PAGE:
Saving the planet and acting environmentally ethical is good. But there is a truth that human behavior is unpredictable. Even in the face of the speculative disastrous effects of climate change, consumer demand for housing in effected areas is resilient. Rapti Gupta pointed this out when raising the alarm in his RealtyToday article (The Looming Global Warming Catastrophe and its Effect on Real Estate; realtytoday.com; November 11, 2013).
If consumers won’t embrace climate change, government will. Making your home “green” seems to be going to another level these days. Home owners have responded by voluntarily upgrading and conserving to help according to their belief. And although it’s not the first time, there is a nationwide push for local climate change legislation that is likely to impact your housing budget.
It’s been ten years, but you probably forgot about the American Clean Energy and Security Act of 2009. The bill, also referred to as the “cap and trade” bill, not only focused on commercial properties but residential properties as well. The bill would have established National Energy Efficiency Building Codes for commercial and residential buildings. Additionally, it intended to retrofit all existing buildings to meet new standards. Enforcement would have been through regular government inspections.
Climate change, CCA’s and your energy bill
Since the bill (and others like it) was not enacted, local communities have picked up the ball to make their communities “greener” through Community Choice Aggregation programs. Although CCA’s have been implemented in some states since the 1990’s, the idea is gaining steam in others. Montgomery County Executive Marc Elrich recently testified in support of CCA’s and the legislation (HB0730/SB0660) that is making its way through the Maryland General Assembly.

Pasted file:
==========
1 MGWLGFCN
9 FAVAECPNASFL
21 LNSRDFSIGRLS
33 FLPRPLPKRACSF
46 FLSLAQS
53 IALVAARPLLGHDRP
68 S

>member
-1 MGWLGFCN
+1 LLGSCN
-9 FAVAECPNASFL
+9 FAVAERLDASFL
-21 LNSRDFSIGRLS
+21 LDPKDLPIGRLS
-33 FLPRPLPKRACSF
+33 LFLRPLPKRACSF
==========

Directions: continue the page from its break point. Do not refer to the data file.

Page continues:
What is Community Choice Aggregation? According to the EPA (epa.gov), “Community choice aggregation (CCA), also known as municipal aggregation, are programs that allow local governments to procure power on behalf of their residents, businesses, and municipal accounts from an alternative supplier while still receiving transmission and distribution service from their existing utility provider. CCAs are an attractive option for communities that want more local control over their electricity sources, more green power than is offered by the default utility, and/or lower electricity prices. By aggregating demand, communities gain leverage to negotiate better rates with competitive suppliers and choose greener power sources.”
However, Severin Borenstein’s blog post for the Energy Institute at Haas (haas.berkeley.edu) points out the pros and cons of CCA’s (Is “Community Choice” Electric Supply a Solution or a Problem?). Borenstein points out the local utility still does all the work of supplying and metering customers, and bills customers for their services.
However, the CCA is contracting to purchase electricity on your behalf (supposedly from renewable sources), promising a better price. But Borenstein points out that policy makers learned that “electricity is not always like other markets,” pricing and fees can be complicated. He also pointed out that because of regulatory standards, the CCA buying of energy contracts from renewable sources doesn’t mean that the grid’s “total” green energy increases or that it will decrease greenhouse gases. He states, “green energy claims deserve close scrutiny.”
Borenstein concludes by saying that “Regulated investor-owned utilities are flawed organizations that operate under a distorted set of incentives. But local governments are also flawed organizations subject to their own set of distortions, a fact that is often less appreciated by the local government leaders who are promoting the CCA. If your community is considering a CCA, you need to think about which organizational structure is most likely to have the sophistication and the incentives to serve you best.”
Original published at https://dankrell.com/blog/2019/03/04/climate-change-housing-budget/
By Dan Krell
Copyright © 2019.
Disclaimer. This article is not intended to provide nor should it be relied upon for legal and financial advice. Readers should not rely solely on the information contained herein, as it does not purport to be comprehensive or render specific advice. Readers should consult with an attorney regarding local real estate laws and customs as they vary by state and jurisdiction. Using this article without permission is a violation of copyright laws.